A genomewide linkage study of age at onset in schizophrenia

ArticleinAmerican Journal of Medical Genetics 105(5):439-45 · July 2001with3 Reads
Impact Factor: 3.23 · DOI: 10.1002/ajmg.1404 · Source: PubMed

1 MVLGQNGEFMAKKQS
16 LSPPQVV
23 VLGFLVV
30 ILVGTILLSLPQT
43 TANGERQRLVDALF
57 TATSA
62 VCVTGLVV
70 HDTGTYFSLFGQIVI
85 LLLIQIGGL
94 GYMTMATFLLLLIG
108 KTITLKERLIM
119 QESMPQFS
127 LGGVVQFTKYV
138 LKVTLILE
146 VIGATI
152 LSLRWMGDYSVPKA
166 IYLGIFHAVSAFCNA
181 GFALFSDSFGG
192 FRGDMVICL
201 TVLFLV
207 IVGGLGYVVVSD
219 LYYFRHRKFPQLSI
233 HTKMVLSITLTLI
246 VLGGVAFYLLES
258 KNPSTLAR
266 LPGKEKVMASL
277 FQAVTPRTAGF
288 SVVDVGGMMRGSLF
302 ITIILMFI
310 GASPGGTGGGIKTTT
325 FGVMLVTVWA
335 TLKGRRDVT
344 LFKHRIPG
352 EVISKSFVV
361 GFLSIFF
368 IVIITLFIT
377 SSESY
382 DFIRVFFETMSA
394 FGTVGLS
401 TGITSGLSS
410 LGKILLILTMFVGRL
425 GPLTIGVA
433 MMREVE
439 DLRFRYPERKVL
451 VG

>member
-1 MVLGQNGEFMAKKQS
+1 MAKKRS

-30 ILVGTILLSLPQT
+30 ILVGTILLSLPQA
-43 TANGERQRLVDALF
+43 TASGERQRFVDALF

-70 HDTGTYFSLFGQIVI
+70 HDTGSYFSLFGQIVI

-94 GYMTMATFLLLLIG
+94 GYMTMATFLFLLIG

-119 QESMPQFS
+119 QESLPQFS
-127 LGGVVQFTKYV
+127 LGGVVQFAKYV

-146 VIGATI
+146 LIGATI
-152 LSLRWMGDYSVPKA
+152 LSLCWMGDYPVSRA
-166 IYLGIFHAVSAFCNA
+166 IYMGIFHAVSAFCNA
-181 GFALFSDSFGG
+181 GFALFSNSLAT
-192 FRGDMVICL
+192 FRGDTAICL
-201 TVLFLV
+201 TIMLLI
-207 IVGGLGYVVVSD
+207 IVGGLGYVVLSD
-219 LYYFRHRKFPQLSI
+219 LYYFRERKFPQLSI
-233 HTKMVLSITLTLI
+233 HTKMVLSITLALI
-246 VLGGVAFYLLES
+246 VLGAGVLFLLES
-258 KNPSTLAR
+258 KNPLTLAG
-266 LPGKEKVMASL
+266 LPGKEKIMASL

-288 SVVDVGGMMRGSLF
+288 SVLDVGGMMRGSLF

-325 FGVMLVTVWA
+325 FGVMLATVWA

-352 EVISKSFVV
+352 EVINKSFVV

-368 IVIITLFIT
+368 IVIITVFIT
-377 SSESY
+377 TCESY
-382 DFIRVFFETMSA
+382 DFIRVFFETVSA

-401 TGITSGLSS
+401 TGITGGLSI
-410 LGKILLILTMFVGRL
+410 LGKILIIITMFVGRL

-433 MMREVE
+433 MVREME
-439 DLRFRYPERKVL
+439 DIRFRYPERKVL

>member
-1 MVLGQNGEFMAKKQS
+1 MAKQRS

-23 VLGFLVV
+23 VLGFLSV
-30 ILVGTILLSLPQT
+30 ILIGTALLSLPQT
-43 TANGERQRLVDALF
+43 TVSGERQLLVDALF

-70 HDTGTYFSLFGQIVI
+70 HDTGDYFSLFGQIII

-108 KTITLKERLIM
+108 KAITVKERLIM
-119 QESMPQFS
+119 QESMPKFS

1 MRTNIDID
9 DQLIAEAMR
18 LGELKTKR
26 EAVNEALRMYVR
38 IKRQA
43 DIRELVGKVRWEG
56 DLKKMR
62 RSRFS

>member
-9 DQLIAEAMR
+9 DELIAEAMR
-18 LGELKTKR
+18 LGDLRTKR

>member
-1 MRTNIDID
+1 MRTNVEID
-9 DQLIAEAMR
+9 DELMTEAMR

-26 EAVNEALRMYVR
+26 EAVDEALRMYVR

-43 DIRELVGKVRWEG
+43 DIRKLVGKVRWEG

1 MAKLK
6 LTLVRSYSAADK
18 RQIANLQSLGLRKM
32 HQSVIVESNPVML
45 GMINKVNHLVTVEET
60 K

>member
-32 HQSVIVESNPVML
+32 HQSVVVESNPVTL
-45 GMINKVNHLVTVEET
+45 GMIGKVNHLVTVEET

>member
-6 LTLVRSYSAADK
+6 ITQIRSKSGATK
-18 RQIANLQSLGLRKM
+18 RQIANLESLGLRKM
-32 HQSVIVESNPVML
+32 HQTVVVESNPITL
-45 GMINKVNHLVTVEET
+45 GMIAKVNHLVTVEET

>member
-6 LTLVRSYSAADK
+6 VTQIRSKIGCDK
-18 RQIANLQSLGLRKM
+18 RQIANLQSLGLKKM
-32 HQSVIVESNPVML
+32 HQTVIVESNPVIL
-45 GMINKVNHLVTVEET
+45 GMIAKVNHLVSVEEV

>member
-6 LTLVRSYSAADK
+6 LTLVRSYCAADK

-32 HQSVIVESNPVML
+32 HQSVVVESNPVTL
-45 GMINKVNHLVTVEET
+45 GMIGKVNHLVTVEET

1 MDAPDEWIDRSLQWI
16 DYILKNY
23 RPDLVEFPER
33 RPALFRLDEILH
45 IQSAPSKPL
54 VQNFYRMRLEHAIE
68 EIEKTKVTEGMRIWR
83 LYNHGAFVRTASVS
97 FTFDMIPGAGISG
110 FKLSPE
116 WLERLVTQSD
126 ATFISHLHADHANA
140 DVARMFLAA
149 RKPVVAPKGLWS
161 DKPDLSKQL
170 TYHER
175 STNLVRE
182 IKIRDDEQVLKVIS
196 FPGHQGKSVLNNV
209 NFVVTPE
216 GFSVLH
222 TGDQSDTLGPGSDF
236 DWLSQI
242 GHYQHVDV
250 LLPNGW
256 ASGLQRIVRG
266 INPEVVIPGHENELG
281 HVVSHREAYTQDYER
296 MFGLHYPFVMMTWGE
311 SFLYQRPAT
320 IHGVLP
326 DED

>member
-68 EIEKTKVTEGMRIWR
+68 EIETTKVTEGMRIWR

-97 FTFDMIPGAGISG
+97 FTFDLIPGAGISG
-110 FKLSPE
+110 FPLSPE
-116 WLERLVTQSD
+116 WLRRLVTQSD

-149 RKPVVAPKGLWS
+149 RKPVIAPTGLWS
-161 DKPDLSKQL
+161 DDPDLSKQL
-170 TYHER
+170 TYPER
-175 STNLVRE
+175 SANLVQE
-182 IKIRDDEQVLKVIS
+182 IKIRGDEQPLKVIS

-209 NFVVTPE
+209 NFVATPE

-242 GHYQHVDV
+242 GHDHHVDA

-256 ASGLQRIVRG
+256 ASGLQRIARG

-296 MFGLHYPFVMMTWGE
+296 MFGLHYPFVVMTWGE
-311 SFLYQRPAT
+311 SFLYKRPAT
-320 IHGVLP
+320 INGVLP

There is strong evidence for a genetic contribution to age at onset of schizophrenia, which probably involves both susceptibility loci for schizophrenia and modifying loci acting independent of disease risk. We sought evidence of linkage to loci that influence age at onset of schizophrenia in a sample of 94 affected sibling pairs with DSM-IV schizophrenia or schizoaffective disorder, and age at first psychiatric contact of 45 years or less. Individuals were genotyped for 229 microsatellite markers spaced at approximately 20 cM intervals throughout the genome. Loci contributing to age at onset were sought by a quantitative maximum-likelihood multipoint linkage analysis using MAPMAKER/SIBS. A nonparametric multipoint analysis was also performed. The genomewide significance of linkage results was assessed by simulation studies. There were six maximum-likelihood LOD score peaks of 1.5 or greater, the highest being on chromosome 17q (LOD = 2.54; genomewide P = 0.27). This fulfils Lander and Kruglyak's [1995: Nat Genet 11:241-247] criteria for suggestive linkage in that it would be expected to occur once or less (0.3 times) per genome scan. However, this finding should be treated with caution because the LOD score appeared to be almost solely accounted for by the pattern of ibd sharing at one marker (D17S787), with virtually no evidence of linkage over flanking markers. None of the linkage results achieved genomewide statistical significance, but the LOD score peak on chromosome 13q (LOD = 1.68) coincided with the region showing maximum evidence for linkage in the study by Blouin et al. [1998: Nat Genet 20:70-73] of categorical schizophrenia.